The Supreme Court five years ago landmark judgement in Shreya Singhal V Union of India. It is an analysis of the court's decision to strike down Section 66 A of the IT Act,2000. Then to recheck irregularities the constitutionality of the website and the application blocking. It also highlights the relevance of intermediary liability. In furtherance, the main objective is to look through the eyes of future internet regulation and governance in India. Section 79 of the IT Act gives exemptions for intermediaries which are subject to certain conditions. Intermediaries are defined under Section 2(1)(w) of the IT Act it is a wide term. This term encompasses various service providers and cyber cafes. The liability exemption for intermediaries is based on certain grounds. Firstly the intermediary should not initiate modifying information, transmission or selecting the receiver contained within the transmission. Secondly, it should host, store or disseminate third party content. Lastly, there should be due diligence to meet the needs of the IT Act. Section 79(3)(b) of the IT Act also states the same that is the liability exemptions for intermediaries do not apply in certain cases. Rule 3 of the Intermediary Guidelines, 2011 directs due diligence obligation on intermediaries. Section 79(3)(b) and Rule 3(4) of Intermediary Guidelines requires intermediaries to preserve illegal or unlawful information and data records related to the same for a minimum duration 90 days to aid in the investigation process. The Shreya Singhal decision about intermediary liability is highly debatable as well as questionable. The importance of this case on the Union Ministry of Electronics and Information Technology's proposed intermediary amendments is mainly two pointers first being informational privacy and secondly monitoring obligations as well as collateral censorship. The intermediary framework was meant in the circumstance of the prohibition of content and speech. Due to this the proposed need for finding out the originator of unlawful or illegal content will collide with the right to privacy and end-to-end encryption service of communication. It is outside the scheme and should be dealt under Section 69 of the IT Act which is about the decryption of computer resources. The proposed amendment puts on a compulsory obligation on intermediaries to build and deploy access of the public to unlawful content. There should be laws that mandate the intermediaries deploy content filter tools and algorithms to comply with it. Although such precautionary steps are taken there are multifaceted complexities associated with speech. A recent example is the A-1 based automated content monitoring systems malfunctioning over the censorship of the COVD 19 relates news posts. All this highlights the need for self-censorship obligations on intermediaries.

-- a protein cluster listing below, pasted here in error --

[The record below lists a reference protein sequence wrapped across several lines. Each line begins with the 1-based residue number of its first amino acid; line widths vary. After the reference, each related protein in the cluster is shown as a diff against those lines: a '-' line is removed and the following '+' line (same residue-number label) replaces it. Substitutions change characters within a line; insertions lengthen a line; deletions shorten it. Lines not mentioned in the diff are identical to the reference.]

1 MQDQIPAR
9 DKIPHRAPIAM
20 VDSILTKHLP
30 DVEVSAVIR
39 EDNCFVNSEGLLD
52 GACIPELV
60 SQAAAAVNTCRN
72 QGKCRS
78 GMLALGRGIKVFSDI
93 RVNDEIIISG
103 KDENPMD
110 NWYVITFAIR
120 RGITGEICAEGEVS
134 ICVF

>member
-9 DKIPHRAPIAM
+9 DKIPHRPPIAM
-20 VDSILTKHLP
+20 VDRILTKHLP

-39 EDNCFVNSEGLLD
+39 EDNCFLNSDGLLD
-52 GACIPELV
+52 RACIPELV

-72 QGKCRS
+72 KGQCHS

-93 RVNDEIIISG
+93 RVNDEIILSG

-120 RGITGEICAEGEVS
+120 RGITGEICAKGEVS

Tags : Shreya Singhal's Judgemnet : Intermediaries